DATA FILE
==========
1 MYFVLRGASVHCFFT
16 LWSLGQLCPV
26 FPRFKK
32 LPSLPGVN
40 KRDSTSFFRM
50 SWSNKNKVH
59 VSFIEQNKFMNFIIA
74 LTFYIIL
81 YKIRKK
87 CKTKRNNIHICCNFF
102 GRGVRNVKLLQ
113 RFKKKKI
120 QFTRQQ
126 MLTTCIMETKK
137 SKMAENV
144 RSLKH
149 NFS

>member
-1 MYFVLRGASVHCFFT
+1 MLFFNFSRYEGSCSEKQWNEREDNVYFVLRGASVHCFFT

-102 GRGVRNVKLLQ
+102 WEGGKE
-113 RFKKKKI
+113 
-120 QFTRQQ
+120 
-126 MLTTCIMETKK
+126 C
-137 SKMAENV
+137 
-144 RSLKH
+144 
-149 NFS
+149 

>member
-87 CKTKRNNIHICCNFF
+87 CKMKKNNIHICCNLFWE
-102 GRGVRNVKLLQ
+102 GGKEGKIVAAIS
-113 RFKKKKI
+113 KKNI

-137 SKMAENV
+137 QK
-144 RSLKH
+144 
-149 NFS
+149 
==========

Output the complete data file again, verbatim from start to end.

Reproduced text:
1 MYFVLRGASVHCFFT
16 LWSLGQLCPV
26 FPRFKK
32 LPSLPGVN
40 KRDSTSFFRM
50 SWSNKNKVH
59 VSFIEQNKFMNFIIA
74 LTFYIIL
81 YKIRKK
87 CKTKRNNIHICCNFF
102 GRGVRNVKLLQ
113 RFKKKKI
120 QFTRQQ
126 MLTTCIMETKK
137 SKMAENV
144 RSLKH
149 NFS

>member
-1 MYFVLRGASVHCFFT
+1 MLFFNFSRYEGSCSEKQWNEREDNVYFVLRGASVHCFFT

-102 GRGVRNVKLLQ
+102 WEGGKE
-113 RFKKKKI
+113 
-120 QFTRQQ
+120 
-126 MLTTCIMETKK
+126 C
-137 SKMAENV
+137 
-144 RSLKH
+144 
-149 NFS
+149 

>member
-87 CKTKRNNIHICCNFF
+87 CKMKKNNIHICCNLFWE
-102 GRGVRNVKLLQ
+102 GGKEGKIVAAIS
-113 RFKKKKI
+113 KKNI

-137 SKMAENV
+137 QK
-144 RSLKH
+144 
-149 NFS
+149 